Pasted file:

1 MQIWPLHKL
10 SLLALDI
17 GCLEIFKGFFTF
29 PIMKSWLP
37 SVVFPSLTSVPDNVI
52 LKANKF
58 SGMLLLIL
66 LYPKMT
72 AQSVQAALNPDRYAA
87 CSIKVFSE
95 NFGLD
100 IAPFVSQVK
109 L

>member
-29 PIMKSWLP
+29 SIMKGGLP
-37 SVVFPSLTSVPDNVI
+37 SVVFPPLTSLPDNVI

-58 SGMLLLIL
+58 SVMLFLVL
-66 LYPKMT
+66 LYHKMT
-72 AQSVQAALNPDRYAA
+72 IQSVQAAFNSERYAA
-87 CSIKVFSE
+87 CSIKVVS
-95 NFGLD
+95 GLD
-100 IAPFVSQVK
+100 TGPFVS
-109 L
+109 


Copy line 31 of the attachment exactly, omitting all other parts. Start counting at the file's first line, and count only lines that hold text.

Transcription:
-109 L